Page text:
But wait, Rambo has ANOTHER young boy on the side, in the form of his police buddy’s son, who he promises a motorcycle if the kid vows to be a “good boy.” You cannot imagine the sheer volume of naughty comments that I am discreetly refraining from making.
But the fact is, it’s true that I was not giving this film the highest degree of attention, but I could only make out the barest outline of the plot. There’s a wild casino takeover, then the thugs rough up [REALLY rough up] this prostitute for information about Rambo [maybe that was Teleflora?], then the OTHER kid gets abducted, leading to a funny scene in which the distraught parents call Rambo to tell him, and he dismissively says “I’m sure he’s all right. I’ll call you tomorrow,” and hangs up. There’s then this very bizarre sequence in which someone is shot repeatedly while wearing a bulletproof vest, imagining that getting shot while wearing one is akin to being tapped on the shoulder.
So then Rambo drives around at night and finds Champiero all tied up and gagged in the middle of a field. NAMBLA members may want to rent this movie. Especially as next Rambo is coddling the boy on his motorcycle as the tyke beams up at him with the look of true love.
They repair to this farmhouse that seems to be next to the House of Laughing Windows, and leave the tyke upstairs. You will notice in this scene [around 1:15:00] that it is obviously daytime outside one window, and the dead of night out the window on the window on the other wall. Rambo gives the kid a gun and some instructions, then goes outside. Then comes a similar but even more obvious gaffe as the window is black as pitch from the outside, while inside the interior is brilliantly illuminated.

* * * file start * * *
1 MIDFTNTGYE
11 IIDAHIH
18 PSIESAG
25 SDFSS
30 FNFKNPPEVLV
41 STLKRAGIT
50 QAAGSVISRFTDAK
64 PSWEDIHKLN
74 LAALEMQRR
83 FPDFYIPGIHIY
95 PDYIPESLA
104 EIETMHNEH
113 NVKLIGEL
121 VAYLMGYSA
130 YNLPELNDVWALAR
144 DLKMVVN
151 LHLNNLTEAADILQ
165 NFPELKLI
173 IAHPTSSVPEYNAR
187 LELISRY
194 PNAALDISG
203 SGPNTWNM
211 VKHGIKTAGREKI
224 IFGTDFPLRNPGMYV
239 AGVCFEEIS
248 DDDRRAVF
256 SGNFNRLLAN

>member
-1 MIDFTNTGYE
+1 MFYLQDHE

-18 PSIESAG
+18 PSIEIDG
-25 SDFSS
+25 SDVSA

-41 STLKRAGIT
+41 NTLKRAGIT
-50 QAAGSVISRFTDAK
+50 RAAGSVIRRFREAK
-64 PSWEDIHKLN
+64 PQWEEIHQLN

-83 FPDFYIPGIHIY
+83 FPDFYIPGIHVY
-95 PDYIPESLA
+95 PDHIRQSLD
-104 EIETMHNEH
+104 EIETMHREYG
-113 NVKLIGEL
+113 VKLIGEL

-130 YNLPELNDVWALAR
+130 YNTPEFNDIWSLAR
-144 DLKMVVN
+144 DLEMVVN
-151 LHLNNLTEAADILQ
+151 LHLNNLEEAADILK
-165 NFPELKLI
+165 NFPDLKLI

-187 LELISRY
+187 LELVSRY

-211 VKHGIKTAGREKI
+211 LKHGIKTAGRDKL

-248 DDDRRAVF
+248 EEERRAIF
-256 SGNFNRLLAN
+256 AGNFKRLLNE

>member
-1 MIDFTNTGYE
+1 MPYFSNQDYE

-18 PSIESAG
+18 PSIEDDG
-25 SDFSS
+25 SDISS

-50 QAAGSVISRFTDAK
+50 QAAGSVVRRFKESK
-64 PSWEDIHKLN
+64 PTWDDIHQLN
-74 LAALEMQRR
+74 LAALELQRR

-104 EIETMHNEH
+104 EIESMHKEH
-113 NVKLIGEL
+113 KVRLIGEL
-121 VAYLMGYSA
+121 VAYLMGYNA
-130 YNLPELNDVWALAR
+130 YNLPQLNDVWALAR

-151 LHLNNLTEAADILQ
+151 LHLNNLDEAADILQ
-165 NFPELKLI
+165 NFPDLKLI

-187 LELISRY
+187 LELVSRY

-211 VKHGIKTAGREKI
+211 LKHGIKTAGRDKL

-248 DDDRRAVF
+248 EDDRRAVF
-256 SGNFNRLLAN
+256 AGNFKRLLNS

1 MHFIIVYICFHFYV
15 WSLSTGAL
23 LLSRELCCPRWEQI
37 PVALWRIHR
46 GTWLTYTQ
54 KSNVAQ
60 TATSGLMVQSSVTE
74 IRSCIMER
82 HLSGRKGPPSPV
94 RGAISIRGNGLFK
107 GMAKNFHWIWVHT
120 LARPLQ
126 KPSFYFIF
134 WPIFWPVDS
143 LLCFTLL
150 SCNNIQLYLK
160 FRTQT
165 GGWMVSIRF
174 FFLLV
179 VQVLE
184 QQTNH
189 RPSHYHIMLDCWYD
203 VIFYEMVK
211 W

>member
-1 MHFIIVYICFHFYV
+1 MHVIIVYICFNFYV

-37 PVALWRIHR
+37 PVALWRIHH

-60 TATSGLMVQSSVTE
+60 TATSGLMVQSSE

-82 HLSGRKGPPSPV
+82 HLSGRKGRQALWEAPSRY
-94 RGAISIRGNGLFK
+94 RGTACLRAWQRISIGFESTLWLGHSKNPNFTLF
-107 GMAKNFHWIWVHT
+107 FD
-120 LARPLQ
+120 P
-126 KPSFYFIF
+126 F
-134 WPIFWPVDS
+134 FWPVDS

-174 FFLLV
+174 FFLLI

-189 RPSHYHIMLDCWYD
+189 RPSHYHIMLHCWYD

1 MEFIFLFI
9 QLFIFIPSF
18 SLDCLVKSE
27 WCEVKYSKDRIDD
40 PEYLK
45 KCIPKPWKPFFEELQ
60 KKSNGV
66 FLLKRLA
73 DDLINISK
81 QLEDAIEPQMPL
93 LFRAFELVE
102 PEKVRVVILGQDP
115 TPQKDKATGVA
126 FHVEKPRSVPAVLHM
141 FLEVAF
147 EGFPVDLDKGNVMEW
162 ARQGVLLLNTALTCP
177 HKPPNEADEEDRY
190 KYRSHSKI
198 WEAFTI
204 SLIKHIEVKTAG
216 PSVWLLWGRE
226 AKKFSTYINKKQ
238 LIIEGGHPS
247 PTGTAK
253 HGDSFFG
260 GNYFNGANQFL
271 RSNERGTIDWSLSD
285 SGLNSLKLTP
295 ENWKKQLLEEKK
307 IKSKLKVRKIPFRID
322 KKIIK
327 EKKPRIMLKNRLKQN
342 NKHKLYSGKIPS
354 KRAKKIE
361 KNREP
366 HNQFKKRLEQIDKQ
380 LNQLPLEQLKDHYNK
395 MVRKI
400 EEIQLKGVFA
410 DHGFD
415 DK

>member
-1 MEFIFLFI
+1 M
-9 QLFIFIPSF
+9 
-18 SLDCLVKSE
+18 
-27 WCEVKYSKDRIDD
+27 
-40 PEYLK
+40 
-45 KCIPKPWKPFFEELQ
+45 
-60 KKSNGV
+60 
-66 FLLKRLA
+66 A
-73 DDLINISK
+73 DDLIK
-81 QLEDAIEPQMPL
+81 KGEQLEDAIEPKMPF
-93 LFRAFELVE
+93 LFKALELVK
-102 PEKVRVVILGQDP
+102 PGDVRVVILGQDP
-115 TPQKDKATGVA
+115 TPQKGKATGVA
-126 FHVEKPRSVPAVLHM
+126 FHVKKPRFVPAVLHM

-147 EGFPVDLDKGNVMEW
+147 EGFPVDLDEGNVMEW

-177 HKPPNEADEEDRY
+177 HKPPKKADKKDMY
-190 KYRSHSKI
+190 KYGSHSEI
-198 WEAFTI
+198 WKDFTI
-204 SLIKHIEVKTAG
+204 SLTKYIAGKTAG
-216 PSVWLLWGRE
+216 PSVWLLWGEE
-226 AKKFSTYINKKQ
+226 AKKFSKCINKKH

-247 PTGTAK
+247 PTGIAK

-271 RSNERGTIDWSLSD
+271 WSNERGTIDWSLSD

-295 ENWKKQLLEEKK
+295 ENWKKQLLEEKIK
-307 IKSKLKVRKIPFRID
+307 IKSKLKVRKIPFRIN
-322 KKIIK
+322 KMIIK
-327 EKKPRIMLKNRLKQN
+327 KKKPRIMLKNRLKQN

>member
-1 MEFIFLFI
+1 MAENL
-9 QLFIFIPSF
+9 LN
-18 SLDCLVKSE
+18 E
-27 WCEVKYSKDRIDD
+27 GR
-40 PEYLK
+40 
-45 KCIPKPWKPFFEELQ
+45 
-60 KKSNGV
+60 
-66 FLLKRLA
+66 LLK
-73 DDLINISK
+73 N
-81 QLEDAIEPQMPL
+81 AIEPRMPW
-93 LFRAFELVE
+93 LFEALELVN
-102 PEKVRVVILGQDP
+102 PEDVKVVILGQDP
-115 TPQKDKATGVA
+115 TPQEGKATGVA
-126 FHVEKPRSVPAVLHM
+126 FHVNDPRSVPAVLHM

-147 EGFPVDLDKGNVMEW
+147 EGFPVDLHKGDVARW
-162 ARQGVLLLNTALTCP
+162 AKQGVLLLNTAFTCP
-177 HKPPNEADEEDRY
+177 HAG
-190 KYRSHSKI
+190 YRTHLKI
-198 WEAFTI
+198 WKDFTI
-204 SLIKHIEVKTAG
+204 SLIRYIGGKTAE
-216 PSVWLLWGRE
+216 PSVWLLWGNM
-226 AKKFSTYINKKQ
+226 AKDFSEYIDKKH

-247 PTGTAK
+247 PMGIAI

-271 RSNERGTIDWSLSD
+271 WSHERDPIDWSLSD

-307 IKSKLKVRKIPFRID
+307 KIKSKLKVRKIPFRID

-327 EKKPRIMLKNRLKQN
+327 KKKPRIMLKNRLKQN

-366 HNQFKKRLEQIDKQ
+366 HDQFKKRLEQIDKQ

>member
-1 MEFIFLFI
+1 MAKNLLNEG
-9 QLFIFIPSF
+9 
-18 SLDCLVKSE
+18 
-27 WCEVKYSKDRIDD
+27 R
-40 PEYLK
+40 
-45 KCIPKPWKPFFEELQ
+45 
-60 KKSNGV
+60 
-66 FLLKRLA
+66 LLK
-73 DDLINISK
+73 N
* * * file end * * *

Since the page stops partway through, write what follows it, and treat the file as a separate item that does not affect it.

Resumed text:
The kid shoots a flare and this lights up the night so Rambo can take out the bad guys. There’s a shootout, blah, blah, and the kid is returned to his parents. I will reserve comment on the exchange that takes place between Rambo and the boy upon taking their leave. “Remember to keep our secret,” Rambo advises. “But I want to tell my mother at least… about you,” replies Champiero. “Not even your mother,” says Rambo. The biker then goes and buys the other boy a motorcycle [workin’ the town, he is] and rides off on his solitary way.
While amusing, it wasn’t that amusing. It’s probably better to hear about than sit through. It starts decently enough, but it’s not at all long into it before you [or at least I] know exactly what one is in for, and interest can diminish. But if you don’t watch a lot of bad movies and haven’t really uncovered the filmic mystery of Italian pulp, I suppose it can fit the bill.
If you want. Your pleasure will increase in inverse relationship to how much of this stuff you’ve seen before.